Annual Martin Luther King Jr. event to highlight public education

Published 9:00 pm Friday, January 13, 2023

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The annual Martin Luther King Jr. celebration is Monday at Riverland Community College.

This year’s theme is public education. To that effect, Albert Lea Area Schools Superintendent Ron Wagner will serve as keynote speaker.

“We thought about what we want to focus on, and we thought, ‘Boy, public education,’” said Peace and Justice committee member Mary Hinnenkamp. “If we’re talking about democracy and equality and opportunity, which is what King stood for, public education certainly is the route.

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“And who should know more about it in our community then the leader of public education in our community.”

Two high school students will also receive scholarships at the event.

“It’s been as few as one, as many as three or four,” she said. “I think depending on how many applicants and how compelling they are and maybe even how much money they have.”

Planning for the celebration started over the fall, and the committee focuses on a particular issue or theme, including immigration or peace.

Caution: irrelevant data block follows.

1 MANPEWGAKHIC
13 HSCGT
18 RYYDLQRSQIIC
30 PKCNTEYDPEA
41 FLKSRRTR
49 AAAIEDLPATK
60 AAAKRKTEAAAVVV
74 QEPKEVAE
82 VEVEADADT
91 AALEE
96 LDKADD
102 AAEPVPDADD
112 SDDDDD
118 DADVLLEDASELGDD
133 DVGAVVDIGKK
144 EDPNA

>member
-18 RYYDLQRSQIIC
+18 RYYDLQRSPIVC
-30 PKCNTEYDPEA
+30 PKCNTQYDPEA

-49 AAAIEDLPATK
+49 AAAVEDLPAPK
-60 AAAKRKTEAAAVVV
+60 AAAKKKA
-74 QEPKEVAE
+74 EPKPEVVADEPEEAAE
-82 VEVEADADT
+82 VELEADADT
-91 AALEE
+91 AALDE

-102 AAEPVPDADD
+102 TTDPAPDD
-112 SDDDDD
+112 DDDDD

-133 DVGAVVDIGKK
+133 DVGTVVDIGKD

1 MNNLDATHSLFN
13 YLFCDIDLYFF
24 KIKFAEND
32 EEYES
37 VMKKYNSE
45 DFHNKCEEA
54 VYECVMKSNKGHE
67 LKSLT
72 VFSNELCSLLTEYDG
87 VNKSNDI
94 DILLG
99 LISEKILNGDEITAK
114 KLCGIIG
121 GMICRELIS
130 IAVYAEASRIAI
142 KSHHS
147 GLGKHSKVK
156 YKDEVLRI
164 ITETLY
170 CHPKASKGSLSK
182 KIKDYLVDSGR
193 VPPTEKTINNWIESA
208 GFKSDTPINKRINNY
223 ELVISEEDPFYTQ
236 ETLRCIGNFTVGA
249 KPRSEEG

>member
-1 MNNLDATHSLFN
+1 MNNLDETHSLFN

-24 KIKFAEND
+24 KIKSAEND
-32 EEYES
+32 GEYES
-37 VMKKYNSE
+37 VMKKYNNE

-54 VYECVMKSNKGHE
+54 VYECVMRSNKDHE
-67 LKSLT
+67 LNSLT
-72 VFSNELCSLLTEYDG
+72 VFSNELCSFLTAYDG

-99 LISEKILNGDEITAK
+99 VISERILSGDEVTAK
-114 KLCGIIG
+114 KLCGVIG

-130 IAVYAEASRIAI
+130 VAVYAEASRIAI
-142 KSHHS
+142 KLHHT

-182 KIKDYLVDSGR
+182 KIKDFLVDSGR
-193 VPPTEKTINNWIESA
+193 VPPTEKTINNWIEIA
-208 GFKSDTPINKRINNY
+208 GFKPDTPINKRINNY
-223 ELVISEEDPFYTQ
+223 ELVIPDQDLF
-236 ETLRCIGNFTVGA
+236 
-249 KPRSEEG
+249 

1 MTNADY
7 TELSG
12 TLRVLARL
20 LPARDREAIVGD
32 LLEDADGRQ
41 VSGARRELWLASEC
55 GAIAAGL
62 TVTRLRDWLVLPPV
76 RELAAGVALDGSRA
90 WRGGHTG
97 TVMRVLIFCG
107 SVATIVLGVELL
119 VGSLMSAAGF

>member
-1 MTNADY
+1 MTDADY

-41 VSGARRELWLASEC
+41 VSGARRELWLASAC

“It’s the kinds of things that King stood for,” Hinnenkamp said. Last year’s theme was, “Injustice Anywhere is a Threat to Justice Everywhere.”

The committee selects a keynote speaker to focus on the selected issue and asks the school district to have students perform, whether that’s an elementary, middle school or high school choir.

“It’s just sort of a celebration of his life, but then there’s some meat there in the way of the keynote speech talking about a particular issue that’s relevant right now,” Hinnenkamp said.

The free gathering will start at 5 p.m. at Riverland Community College with pizza, cider and live music. According to Hinnenkamp, the event draws anywhere from 50 to 200 people.

“The weather is part of it, how interested the people are on the particular topic can be part of it, so the crowd can vary,” Hinnenkamp said. “When we first started doing it, it was a breakfast and then we really seemed to get a lot of people. But it was always the same people.”

To attract a different kind of audience, they moved it to the evening.

“We always try to have a lot of kids there,” said Tom Hinnenkamp.

It’s his hope that youth will take the celebration forward and continue it.

“When we first decided to put this together they happened up in the Cities, up in the metro area, and had to go up there for them,” he said. “We just wanted one locally, and we could do it the best we could do.”

The actual hour-long program starts at 5:30 p.m. This will be the 35th year for the MLK event.

“I think it’s a great opportunity for people to celebrate what’s good about our country,” Mary Hinnenkamp said. “What’s good about our community, that we are a community that really strives for everyone to have a great opportunity, and I think that’s one of the reasons we settled on the topic of public schools.

“What better venue is there for students to — no matter what their backgrounds — to do well and be successful.”